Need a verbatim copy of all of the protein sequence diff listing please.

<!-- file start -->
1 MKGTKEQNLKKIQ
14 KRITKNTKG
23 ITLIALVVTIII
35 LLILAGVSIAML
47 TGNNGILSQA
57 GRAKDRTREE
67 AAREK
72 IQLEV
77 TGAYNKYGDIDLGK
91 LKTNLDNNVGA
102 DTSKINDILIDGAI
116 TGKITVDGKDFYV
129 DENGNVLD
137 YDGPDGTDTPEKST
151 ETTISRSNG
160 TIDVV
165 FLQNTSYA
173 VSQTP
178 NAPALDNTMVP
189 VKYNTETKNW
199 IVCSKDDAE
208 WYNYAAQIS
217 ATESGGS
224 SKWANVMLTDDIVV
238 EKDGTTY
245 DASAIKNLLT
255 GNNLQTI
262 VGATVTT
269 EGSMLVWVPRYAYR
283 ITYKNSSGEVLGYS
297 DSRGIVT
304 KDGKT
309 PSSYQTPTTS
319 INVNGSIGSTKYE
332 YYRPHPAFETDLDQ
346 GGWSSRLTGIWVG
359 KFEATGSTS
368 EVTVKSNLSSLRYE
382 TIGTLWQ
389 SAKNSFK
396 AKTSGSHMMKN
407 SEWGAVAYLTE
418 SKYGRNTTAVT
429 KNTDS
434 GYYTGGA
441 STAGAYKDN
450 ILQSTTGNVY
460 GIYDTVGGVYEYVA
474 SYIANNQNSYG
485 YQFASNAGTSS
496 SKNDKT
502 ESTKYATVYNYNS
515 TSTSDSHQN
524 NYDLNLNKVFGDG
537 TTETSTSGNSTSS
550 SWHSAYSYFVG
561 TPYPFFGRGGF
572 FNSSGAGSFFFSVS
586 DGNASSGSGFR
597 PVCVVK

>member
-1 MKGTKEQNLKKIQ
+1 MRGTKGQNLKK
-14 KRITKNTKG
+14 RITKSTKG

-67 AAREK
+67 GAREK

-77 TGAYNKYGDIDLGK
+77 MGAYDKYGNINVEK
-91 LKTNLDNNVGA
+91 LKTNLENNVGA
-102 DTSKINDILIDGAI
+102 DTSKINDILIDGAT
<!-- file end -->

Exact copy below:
1 MKGTKEQNLKKIQ
14 KRITKNTKG
23 ITLIALVVTIII
35 LLILAGVSIAML
47 TGNNGILSQA
57 GRAKDRTREE
67 AAREK
72 IQLEV
77 TGAYNKYGDIDLGK
91 LKTNLDNNVGA
102 DTSKINDILIDGAI
116 TGKITVDGKDFYV
129 DENGNVLD
137 YDGPDGTDTPEKST
151 ETTISRSNG
160 TIDVV
165 FLQNTSYA
173 VSQTP
178 NAPALDNTMVP
189 VKYNTETKNW
199 IVCSKDDAE
208 WYNYAAQIS
217 ATESGGS
224 SKWANVMLTDDIVV
238 EKDGTTY
245 DASAIKNLLT
255 GNNLQTI
262 VGATVTT
269 EGSMLVWVPRYAYR
283 ITYKNSSGEVLGYS
297 DSRGIVT
304 KDGKT
309 PSSYQTPTTS
319 INVNGSIGSTKYE
332 YYRPHPAFETDLDQ
346 GGWSSRLTGIWVG
359 KFEATGSTS
368 EVTVKSNLSSLRYE
382 TIGTLWQ
389 SAKNSFK
396 AKTSGSHMMKN
407 SEWGAVAYLTE
418 SKYGRNTTAVT
429 KNTDS
434 GYYTGGA
441 STAGAYKDN
450 ILQSTTGNVY
460 GIYDTVGGVYEYVA
474 SYIANNQNSYG
485 YQFASNAGTSS
496 SKNDKT
502 ESTKYATVYNYNS
515 TSTSDSHQN
524 NYDLNLNKVFGDG
537 TTETSTSGNSTSS
550 SWHSAYSYFVG
561 TPYPFFGRGGF
572 FNSSGAGSFFFSVS
586 DGNASSGSGFR
597 PVCVVK

>member
-1 MKGTKEQNLKKIQ
+1 MRGTKGQNLKK
-14 KRITKNTKG
+14 RITKSTKG

-67 AAREK
+67 GAREK

-77 TGAYNKYGDIDLGK
+77 MGAYDKYGNINVEK
-91 LKTNLDNNVGA
+91 LKTNLENNVGA
-102 DTSKINDILIDGAI
+102 DTSKINDILIDGAT